To my impression what Victor calls ‘breaking through’, is very much related to what Sawami calls ‘the real I to come out’ (see 3.2).
In the words of Victor: “It’s not that you go beyond yourself, because actually you feel closer to your self. (…) It solves something in your self..” (2.3.1)

“When you get to this last part (of ‘Extra Dry’), you feel like reborn, like pure.” (2.7.2)


3.1.3 Victor: The Movement Material of Emio Greco / PC

What is it, that makes that Victor experiences the movement material of Emio Greco / PC as a chance to ‘breakthrough’?

In our conversations several elements came out. One of them is that the work is tough. It brings you in a ‘survival state’ – a primitive state of immediate action (and as such, not, less, or ‘different’ thinking): “You get very tired, and then you have two choices somehow. (…) You undergo, or you still have hope. You fight, you fight for life. (…) You have this really deep energy of fighting. Breaking through to get to, eh… an end. (…) Somehow you don’t think, you don’t have these thoughts that pull you down.” (2.3.1)

“The core of it, there is something very animalistic and primitive.” (2.4)

Another element is, that the work goes far in exploring what movement can do, on the level of physical sensation of the performer. Emio is: “Going deep into something. (…) He goes to search for what can come out of this movement. If you go really deep with it.” (2.1.2)

For instance in a movement where the dancer rotates his/her arm fast for quite a long time – so the blood goes to the hand – and after this raises the hand, so the blood flows back again: “You feel all the blood going through the arm like this. It’s kind of liberating.” (2.1.2)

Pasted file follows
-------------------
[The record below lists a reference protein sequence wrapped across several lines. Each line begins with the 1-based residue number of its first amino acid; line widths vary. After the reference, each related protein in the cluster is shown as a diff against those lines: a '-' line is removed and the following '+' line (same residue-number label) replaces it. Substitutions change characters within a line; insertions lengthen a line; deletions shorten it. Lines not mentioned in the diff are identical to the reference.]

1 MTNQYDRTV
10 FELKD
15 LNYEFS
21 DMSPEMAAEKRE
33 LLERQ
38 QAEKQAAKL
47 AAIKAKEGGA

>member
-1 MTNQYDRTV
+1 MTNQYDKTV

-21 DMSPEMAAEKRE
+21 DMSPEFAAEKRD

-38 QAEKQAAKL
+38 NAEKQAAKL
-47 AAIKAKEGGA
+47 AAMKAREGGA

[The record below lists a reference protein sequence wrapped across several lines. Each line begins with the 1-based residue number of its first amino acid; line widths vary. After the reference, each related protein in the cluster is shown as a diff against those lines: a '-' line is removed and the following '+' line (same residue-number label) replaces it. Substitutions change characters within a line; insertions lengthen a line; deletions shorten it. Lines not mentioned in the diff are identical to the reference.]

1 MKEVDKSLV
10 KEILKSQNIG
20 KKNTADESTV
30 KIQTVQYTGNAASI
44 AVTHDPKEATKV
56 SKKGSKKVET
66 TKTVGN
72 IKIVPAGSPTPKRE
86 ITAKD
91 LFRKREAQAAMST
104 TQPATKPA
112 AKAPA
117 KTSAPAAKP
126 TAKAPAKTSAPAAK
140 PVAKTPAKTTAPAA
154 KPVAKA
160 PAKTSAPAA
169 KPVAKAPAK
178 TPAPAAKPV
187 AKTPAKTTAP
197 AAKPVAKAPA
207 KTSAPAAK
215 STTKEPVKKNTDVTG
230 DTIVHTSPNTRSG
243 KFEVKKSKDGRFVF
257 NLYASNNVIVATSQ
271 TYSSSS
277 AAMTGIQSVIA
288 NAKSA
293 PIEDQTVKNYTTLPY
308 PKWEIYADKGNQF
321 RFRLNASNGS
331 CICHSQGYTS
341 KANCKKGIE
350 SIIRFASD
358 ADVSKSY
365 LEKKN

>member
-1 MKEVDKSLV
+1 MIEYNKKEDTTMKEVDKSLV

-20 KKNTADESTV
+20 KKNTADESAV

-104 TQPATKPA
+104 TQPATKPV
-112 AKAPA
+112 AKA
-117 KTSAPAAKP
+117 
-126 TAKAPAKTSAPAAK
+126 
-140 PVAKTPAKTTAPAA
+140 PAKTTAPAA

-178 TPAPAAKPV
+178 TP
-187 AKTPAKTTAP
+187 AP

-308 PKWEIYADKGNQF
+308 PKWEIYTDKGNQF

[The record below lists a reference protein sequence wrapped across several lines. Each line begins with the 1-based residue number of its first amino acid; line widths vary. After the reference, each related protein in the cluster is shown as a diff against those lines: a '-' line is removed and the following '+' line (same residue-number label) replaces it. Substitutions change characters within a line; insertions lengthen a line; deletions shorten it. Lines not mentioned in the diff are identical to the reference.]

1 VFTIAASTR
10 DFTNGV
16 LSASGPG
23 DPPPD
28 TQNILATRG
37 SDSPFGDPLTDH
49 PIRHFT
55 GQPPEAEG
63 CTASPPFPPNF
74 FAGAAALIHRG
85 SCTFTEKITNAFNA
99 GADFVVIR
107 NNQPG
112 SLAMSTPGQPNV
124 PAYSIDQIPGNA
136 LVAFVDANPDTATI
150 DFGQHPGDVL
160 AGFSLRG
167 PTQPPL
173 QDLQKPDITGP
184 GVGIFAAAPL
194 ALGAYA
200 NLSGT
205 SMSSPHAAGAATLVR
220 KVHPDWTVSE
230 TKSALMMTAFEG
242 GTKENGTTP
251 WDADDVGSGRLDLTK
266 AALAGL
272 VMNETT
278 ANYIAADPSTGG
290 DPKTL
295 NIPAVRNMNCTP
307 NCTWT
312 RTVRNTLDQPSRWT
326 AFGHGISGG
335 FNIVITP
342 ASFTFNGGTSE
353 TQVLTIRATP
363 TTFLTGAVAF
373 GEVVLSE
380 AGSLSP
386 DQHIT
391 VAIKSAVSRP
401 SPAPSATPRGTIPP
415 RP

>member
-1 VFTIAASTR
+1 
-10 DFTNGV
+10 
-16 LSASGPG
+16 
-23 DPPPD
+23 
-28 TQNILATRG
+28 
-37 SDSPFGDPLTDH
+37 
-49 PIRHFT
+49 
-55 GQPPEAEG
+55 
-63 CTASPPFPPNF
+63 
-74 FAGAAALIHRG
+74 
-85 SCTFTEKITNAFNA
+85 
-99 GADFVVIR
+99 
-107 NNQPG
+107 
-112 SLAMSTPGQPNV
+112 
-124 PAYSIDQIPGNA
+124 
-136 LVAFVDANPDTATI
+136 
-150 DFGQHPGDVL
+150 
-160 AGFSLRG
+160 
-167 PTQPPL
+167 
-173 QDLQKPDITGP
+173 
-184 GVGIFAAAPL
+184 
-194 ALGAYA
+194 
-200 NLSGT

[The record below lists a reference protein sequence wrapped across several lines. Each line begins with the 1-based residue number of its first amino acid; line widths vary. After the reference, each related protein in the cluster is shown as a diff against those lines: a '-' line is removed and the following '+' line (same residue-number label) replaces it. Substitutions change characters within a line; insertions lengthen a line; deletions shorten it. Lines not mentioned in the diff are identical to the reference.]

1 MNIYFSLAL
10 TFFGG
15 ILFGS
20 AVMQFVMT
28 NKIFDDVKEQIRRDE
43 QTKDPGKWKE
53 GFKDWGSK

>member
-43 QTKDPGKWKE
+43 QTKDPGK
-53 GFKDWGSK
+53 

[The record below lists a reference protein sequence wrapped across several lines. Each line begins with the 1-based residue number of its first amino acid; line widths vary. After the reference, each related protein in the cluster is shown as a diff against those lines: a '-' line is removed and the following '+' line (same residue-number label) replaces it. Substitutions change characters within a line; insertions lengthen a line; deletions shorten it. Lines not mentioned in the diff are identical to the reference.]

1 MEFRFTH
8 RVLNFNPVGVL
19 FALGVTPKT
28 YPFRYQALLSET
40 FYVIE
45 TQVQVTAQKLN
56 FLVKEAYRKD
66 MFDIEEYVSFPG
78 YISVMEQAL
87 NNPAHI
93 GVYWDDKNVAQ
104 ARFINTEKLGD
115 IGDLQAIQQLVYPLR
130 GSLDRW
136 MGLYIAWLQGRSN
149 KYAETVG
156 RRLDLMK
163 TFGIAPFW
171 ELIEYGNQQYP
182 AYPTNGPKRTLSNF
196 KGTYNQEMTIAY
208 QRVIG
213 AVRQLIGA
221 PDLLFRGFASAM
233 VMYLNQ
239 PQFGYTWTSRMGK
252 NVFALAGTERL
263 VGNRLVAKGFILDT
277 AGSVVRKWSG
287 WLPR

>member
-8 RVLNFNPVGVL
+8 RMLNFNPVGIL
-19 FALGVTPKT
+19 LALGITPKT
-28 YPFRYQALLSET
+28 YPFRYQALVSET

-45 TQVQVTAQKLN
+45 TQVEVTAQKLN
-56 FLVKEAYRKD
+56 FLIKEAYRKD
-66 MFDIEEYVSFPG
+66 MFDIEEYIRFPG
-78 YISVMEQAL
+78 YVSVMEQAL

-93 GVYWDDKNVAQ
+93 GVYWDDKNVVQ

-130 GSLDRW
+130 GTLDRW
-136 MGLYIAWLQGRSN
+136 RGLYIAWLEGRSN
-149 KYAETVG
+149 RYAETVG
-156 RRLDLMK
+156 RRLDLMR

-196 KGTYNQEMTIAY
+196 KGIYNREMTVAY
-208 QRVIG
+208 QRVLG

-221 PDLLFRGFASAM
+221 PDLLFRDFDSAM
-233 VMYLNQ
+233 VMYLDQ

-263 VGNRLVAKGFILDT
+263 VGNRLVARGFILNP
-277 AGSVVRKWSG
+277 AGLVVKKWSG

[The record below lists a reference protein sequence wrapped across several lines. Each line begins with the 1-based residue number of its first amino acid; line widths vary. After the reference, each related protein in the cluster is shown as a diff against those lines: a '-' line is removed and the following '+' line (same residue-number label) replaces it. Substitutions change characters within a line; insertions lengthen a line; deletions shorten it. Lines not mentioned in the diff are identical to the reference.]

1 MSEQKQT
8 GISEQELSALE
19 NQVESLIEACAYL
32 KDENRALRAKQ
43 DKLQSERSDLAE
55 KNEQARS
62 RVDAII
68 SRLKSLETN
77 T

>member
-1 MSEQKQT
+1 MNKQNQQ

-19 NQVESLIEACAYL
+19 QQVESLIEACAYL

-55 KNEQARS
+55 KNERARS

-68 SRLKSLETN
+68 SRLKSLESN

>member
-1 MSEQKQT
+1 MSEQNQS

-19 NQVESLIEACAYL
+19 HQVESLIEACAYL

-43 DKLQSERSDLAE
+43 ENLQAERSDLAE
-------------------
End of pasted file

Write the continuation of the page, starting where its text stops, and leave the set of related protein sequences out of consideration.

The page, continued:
What interests me in the quote above is that Victor calls the physical sensation of blood flowing back to the body, ‘liberating’. For me this suggests that the chance to ‘breakthrough’ that the work of Emio Greco / PC offers him, not only comes from the fact that the work is tough or that it goes deep into physical sensations, but also that it explores physical sensations which are in itself ‘connected’ to ‘liberation’. Or, maybe: that the movement material does not refer to ‘liberation’, on the level of meaning, but that it really is ‘liberation’, on the level of the body.
In different ways Victor talked about the movement material of Emio Greco / PC as something that ‘opens’ the body: “You are unlocking things inside your own, in order to go on (…) like keys, you do grr, grr, grr, and then you can open the door.” (2.5)

“Your body was on fire for a while. (…) Your flesh, and especially the skin, are extremely sensitive. (…) You can feel your skin touching the air.(…) All the space that is inside the skin it is, eh.. it is space, hi..” (2.7.2)

A last element, related to breaking through’ that I want to mention here is something that Victor showed me through his movement while talking, rather than that he explained it to me in words. (If I am right in my reading of his movements.) Victor regularly pointed at ‘a thin line through the body’, which he called a ‘essential source of movement’.
Is this ‘thin line’ what appears when his body ‘opens’? Or maybe what remains when his body opens? And could it be that what Sawami (3.2) calls ‘the real I to come out’, is for Victor ‘a thin line’ – ‘like a snake’?

“The core of it (the movement material of Emio Greco / PC), there is something very animalistic and primitive. (…) But still in this animalistic there is something that is thin, you can see precision. It’s a lizard you know, this kind of animal. It’s a bird, tsi, tsi, tsi..” (2.4)

“After such a trip (‘Extra Dry’) you have only this thin energy. Not in the sense of little but in the sense of essential.” (2.11)

“I’m snake.. I’m like a snake..” (2.11)

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3.1.3 Movement while talking: Breaking through (5 min.)


Bram Vreeswijk, 2012

Motivations for Movement